credit amon report, there are several remote parts of the nation which it is firmly believed, that all the churches in London shut up; and that, if any clergyman walks the streets in habit, it is ten to one but he is knocked down by some dy schismatic. Ve may observe upon this occasion, that there are many ticular falsehoods suited to the particular climates and tudes in which they are published, according as the situn of the place makes them less liable to discovery: there nany a lie that will not thrive within a hundred miles of adon : : nay, we often find a lie born in Southwark, that dies same day on this side the water; and several produced in loyal ward of Portsoken of so feeble a make, as not to bear riage to the Royal Exchange. However, as the mints of amny are perpetually at work, there are a great number of lous inventions issued out from time to time, which grow rent among the party, and circulate through the whole gdom. is the design of this paper is not to exasperate, but to unzive my countrymen, let me desire them to consider the ny inconveniences they bring upon themselves by these tual intercourses of credulity and falsehood. I shall only ind the credulous of the strong delusion they have by this ens been led into the greatest part of their lives. Their es have been kept up by a succession of lies for near thirty

How many persons have starved in expectation of se profitable employments, which were promised them by authors of these forgeries! how many of them have died h great regret, when they thought they were within a ath of enjoying the inestimable blessings of a Popish and trary reign! would, therefore, advise this blinded set of men, not to credit to those persons, by whom they have been so often ed and imposed upon; but, on the contrary, to think it

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an affront to their parts, when they hear from any of them such accounts, as they would not dare to tell them, but upon the

presumption that they are idiots. Or if their zeal for the cause shall dispose them to be credulous in any points that are favourable to it, I would beg of them not to venture wagers upon the truth of them : and in this present conjuncture, by no means to sell out of the stocks upon any news they shall hear from their good friends at Perth. As these party fictions are the proper subjects of mirth and laughter, their deluded believers are only to be treated with pity or contempt. But as for those incendiaries of figure and distinction, who are the inventors and publishers of such gross falsehoods and calumnies, they cannot be regarded by others but with the utmost detestation and abhorrence; nor, one would think, by themselves, without the greatest remorse and compunction of heart; when they consider, that in order to give a spirit to a desperate cause, they have, by their false and treacherous insinuations and reports, betrayed so many of their friends into their destruction.

No. 8. MONDAY, JANUARY 16.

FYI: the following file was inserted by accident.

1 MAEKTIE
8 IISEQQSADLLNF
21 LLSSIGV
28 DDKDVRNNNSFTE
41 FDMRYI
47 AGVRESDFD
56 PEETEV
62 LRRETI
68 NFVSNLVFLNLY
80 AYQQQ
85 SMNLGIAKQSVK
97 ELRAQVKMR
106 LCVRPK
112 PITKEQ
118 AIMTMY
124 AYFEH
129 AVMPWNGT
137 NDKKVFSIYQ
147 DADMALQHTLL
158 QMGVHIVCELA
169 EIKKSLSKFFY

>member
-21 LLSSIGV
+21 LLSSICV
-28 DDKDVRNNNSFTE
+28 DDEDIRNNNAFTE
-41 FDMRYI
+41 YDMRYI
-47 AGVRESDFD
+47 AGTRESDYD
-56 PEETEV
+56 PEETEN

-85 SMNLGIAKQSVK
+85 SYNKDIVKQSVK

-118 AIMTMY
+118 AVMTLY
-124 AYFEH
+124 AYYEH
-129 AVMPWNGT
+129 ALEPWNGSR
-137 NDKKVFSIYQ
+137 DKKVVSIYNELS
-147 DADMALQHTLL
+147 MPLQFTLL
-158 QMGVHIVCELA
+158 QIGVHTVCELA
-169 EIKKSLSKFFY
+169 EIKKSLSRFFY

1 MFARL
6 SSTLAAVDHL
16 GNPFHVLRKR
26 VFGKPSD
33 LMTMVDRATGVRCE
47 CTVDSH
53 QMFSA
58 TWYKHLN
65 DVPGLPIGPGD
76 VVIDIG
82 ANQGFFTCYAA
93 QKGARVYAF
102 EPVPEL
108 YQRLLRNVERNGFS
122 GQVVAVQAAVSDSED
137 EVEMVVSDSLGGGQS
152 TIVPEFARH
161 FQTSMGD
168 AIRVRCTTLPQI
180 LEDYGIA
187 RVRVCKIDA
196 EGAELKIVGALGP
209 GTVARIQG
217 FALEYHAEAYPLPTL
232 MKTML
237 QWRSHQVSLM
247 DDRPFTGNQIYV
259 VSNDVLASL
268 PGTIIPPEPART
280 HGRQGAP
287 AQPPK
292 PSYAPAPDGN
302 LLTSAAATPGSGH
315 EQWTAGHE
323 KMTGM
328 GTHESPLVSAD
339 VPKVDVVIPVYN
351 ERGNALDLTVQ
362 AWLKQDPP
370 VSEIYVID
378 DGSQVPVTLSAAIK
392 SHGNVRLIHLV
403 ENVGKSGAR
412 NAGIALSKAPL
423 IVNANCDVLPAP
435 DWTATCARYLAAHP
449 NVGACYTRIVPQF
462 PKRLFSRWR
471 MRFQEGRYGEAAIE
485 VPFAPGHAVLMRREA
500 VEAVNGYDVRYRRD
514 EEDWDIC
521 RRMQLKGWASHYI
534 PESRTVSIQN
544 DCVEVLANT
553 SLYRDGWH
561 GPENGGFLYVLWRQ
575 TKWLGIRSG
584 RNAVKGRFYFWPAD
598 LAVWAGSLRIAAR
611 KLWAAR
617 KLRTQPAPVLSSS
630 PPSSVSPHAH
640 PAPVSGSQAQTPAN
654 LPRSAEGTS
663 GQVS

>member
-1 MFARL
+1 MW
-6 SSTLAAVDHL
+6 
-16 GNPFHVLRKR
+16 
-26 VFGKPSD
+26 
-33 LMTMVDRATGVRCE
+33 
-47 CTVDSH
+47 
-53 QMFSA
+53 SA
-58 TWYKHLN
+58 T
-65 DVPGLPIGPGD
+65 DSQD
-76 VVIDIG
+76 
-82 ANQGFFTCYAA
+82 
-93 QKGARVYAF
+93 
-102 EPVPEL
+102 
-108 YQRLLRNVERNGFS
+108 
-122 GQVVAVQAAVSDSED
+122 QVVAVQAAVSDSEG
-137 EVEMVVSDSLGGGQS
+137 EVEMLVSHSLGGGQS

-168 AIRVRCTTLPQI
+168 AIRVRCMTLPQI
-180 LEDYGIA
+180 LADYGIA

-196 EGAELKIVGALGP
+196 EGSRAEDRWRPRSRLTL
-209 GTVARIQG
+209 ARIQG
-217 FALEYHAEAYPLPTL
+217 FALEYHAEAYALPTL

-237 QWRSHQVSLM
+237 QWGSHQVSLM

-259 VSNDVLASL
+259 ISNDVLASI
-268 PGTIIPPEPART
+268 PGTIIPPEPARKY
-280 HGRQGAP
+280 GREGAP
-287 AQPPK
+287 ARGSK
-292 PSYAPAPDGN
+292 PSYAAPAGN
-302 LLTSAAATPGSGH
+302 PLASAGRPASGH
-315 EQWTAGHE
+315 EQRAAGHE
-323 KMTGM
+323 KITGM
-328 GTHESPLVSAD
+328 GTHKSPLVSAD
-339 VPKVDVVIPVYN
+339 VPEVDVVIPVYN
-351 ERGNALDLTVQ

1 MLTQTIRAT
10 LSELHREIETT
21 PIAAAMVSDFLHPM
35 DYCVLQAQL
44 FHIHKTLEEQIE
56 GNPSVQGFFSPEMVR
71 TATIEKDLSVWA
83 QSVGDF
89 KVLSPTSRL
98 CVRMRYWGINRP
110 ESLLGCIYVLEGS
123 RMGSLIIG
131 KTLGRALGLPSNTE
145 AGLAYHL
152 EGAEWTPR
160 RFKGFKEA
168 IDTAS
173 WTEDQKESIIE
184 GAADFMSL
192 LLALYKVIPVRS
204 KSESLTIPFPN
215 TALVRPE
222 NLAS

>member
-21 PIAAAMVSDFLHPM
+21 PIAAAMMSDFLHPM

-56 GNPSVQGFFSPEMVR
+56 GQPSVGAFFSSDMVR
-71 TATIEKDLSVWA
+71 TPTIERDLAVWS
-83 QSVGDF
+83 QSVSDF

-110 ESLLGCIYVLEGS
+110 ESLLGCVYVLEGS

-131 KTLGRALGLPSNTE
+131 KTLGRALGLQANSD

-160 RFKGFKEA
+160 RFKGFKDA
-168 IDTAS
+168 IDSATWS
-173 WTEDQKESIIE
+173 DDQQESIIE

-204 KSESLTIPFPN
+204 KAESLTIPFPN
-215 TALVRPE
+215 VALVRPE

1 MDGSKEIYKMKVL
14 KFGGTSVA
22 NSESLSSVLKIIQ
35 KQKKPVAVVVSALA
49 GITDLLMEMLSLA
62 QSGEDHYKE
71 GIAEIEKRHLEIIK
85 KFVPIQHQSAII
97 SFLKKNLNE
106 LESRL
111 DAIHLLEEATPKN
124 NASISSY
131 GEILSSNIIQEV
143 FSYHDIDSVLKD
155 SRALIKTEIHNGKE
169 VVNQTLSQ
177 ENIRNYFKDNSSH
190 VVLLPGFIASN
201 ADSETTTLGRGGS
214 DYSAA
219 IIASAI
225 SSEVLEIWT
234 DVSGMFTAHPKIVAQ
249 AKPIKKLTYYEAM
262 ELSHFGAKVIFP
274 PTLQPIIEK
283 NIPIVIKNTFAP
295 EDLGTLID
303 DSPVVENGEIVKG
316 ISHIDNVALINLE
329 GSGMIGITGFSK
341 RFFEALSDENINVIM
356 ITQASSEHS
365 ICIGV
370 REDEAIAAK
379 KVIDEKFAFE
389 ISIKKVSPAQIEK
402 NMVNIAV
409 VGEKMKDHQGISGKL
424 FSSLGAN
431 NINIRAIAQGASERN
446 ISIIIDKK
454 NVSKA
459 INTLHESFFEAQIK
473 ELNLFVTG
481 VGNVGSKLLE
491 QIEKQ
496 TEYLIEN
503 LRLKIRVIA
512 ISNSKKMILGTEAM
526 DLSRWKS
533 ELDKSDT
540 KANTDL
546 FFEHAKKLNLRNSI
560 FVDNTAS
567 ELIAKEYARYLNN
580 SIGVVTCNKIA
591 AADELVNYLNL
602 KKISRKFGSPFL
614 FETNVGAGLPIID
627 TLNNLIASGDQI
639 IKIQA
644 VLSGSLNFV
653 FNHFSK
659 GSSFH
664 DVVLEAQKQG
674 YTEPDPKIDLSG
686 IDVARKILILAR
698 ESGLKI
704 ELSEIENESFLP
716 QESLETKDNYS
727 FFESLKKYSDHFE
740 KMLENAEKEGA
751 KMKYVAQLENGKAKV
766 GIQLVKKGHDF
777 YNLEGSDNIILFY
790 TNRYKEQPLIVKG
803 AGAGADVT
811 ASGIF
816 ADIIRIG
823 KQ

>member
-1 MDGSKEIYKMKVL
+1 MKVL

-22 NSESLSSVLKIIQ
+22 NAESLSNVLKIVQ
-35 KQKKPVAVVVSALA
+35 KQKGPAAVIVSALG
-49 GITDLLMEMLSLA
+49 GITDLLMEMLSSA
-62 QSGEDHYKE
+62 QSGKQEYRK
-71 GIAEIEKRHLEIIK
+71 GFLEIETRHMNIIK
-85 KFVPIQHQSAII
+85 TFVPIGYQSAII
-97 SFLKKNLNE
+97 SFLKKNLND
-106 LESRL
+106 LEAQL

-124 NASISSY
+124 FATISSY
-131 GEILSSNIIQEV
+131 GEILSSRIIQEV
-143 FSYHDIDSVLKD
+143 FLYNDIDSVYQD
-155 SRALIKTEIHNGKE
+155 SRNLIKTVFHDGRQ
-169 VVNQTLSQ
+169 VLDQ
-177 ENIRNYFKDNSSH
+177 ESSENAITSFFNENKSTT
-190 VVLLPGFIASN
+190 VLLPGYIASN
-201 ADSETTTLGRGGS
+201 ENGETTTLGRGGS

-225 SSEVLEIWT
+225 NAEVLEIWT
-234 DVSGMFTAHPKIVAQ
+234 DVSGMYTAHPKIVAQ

Adveniet qui vestra dies muliebribus armis
Verba redarguerit.

VIRG. I HAVE heard that several ladies of distinction, upon the reading of my fourth paper, are studying methods how to make themselves useful to the public. One has a design of keeping an open tea-table, where every man shall be welcome that is a friend to King George. Another is for setting up an assembly for basset, where none shall be admitted to punt that have not taken the oaths. A third is upon an invention of a dress, which will put every Tory lady out of countenance : I am not informed of the particulars, but am told in general, that she has contrived to show her principles by the setting of her commode; so that it will be impossible for any woman, that is disaffected, to be in the fashion. Some of them are of opinion that the fan may be made use of, with good success, against Popery, by exhibiting the corruptions of the Church of Rome in various figures; and that their abhorrence of the superstitious use of beads, may be very aptly expressed in the make of a pearl necklace. As for the civil part of our con

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tution, it is unanimously agreed, among the leaders of the <, that there is no glory in making a man their slave, who has -t naturally a passion for liberty; and to disallow of all prossions of passive obedience, but from a lover to his mistress.

It happens very luckily for the interest of the Whigs, that eir very enemies acknowledge the finest women of Great citain to be of that party. The Tories are forced to borrow eir toasts from their antagonists; and can scarce find auties enough of their own side, to supply a single round October. One may, indeed, sometimes discover

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the alignants of the sex a face that seems to have been naturally -signed for a Whig lady: but then it is so often flushed with ge, or soured with disappointments, that one cannot but be oubled to see it thrown away upon

the owner.

Would the etty malecontent be persuaded to love her king and country, would diffuse a cheerfulness through all her features, and ve her quite another air. I would, therefore, advise these y gentle readers, as they consult the good of their faces, to rbear frowning upon loyalists, and pouting at the governent. In the mean time, what may we not hope, from a use which is recommended by all the allurement of beauty ed the force of truth! It is, therefore, to be hoped, that ery fine woman will make this laudable use of her charms; ad that she may not want to be frequently reminded of this Feat duty, I will only desire her to think of her country every me she looks in her glass.

But because it is impossible to prescribe such rules as shall e suitable to the sex in general, I shall consider them under meir several divisions of maids, wives, and widows.

As for virgins, who are unexperienced in the wiles of men, ney would do well to consider, how little they are to rely

the faith of lovers who, in less than a year, have broken heir allegiance to their lawful sovereign ; and what credit is - be given to the vows and protestations of such as show nemselves so little afraid of perjury. Besides, what would a innocent young lady think, should she marry a man withat examining his principles, and afterwards find herself got ith child by a rebel ? In the next place, every wife ought to answer for her man.

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the husband be engaged in a seditious club, or drinks? · The uniformity of the sentence requires—drink—that is, the subjuncre mood—be engaged-drink-be frugal.